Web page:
But, I do know it is okay to be sad and honour the significant joy, love and vulnerability that comes from a life fully lived. You followed your heart and said what you needed to say and left it all on the dance floor – or something like that.

The grief we go through is a reflection of a life well lived. A life vulnerable to love. It might be hard, but I consider that the good kind of grief.

Growing Up Doesn’t Totally Suck

We hear so many things about how getting older sucks. About how things are easier when we are young and jokes that it’s a trap that we have to grow up and face responsibility. Yes, ‘adulting’ is hard. All the levels of paying rent and your phone and having to remember to do the dishes and take out the trash.

But it’s not all bad. There are things about growing up that are actually pretty good. For instance, you never have to live through high school again. You’ll never have acne and braces and painfully frizzy hair you haven’t learned to tame yet again.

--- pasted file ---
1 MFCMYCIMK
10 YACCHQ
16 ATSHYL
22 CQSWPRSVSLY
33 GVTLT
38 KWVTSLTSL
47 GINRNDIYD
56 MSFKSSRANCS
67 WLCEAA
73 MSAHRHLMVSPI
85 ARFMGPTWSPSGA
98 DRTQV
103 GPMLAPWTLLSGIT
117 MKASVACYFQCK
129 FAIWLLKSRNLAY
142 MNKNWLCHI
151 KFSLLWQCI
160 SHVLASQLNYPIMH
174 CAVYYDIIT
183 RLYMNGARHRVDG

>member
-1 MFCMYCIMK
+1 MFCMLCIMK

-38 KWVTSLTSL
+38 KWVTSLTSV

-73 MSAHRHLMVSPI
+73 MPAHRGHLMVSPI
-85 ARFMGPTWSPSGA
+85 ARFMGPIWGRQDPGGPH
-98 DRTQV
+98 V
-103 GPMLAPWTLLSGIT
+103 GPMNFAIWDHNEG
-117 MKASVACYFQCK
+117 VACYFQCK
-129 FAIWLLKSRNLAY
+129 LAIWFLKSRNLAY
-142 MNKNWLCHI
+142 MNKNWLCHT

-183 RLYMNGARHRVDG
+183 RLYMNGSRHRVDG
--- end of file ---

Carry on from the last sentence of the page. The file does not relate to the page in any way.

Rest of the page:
Can I get an amen?

It can definitely be cathartic to lament over the struggles of adulthood and responsibility. Meal prepping?? Having to go to bed at a reasonable hour to function because you’re not 18 anymore and you have a nine to five job and 4am isn’t an acceptable time to let your head hit the pillow on weeknights?? The painful truth that your metabolism isn’t what it once was?? Don’t get me started on aches and pains. 

I put out a survey on my instagram story the other day to hear what people think the worst part of getting older are, and some of the responses included;

  • “Student loans. Loss of child-like wonder. Becoming jaded.”
  • “Regretting not trying something”
  • “Never ending to do list”
  • “Bills/ money stress, body changes the come with age, not understanding current slang”
  • “Having to ask off of work/ not being able to just drop everything for a spontaneous holiday”  
  • “Paying for things myself”
  • “Constantly comparing yourself to what other people your age are doing as a way to measure success. Our twenties/ early thirties are so different for everyone, and it’s easy to feel like you’re a failure if you’re not at the same place in life as the people around you”
  • “Feeling like you’re not doing the right thing and that you’re in the wrong place”

Reckoning with aging, feeling lost or like you don’t measure up, the responsibility of finances, it’s a lot. Wisdom comes with getting older, but the experiences and trials we learn from can be down right brutal. It can be overwhelming at times, for each of us.

How could this not be awful? Because life isn’t just the hard parts.